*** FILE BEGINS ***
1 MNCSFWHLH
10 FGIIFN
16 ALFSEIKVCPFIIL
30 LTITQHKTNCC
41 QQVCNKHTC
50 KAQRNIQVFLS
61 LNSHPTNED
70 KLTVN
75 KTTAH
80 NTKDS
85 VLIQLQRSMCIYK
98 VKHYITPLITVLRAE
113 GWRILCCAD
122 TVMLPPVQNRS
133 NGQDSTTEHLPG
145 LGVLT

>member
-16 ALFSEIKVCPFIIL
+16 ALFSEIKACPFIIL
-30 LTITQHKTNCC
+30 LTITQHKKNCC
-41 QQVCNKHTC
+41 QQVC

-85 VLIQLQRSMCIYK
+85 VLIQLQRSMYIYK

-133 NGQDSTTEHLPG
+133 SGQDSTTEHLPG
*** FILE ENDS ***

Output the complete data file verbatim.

1 MNCSFWHLH
10 FGIIFN
16 ALFSEIKVCPFIIL
30 LTITQHKTNCC
41 QQVCNKHTC
50 KAQRNIQVFLS
61 LNSHPTNED
70 KLTVN
75 KTTAH
80 NTKDS
85 VLIQLQRSMCIYK
98 VKHYITPLITVLRAE
113 GWRILCCAD
122 TVMLPPVQNRS
133 NGQDSTTEHLPG
145 LGVLT

>member
-16 ALFSEIKVCPFIIL
+16 ALFSEIKACPFIIL
-30 LTITQHKTNCC
+30 LTITQHKKNCC
-41 QQVCNKHTC
+41 QQVC

-85 VLIQLQRSMCIYK
+85 VLIQLQRSMYIYK

-133 NGQDSTTEHLPG
+133 SGQDSTTEHLPG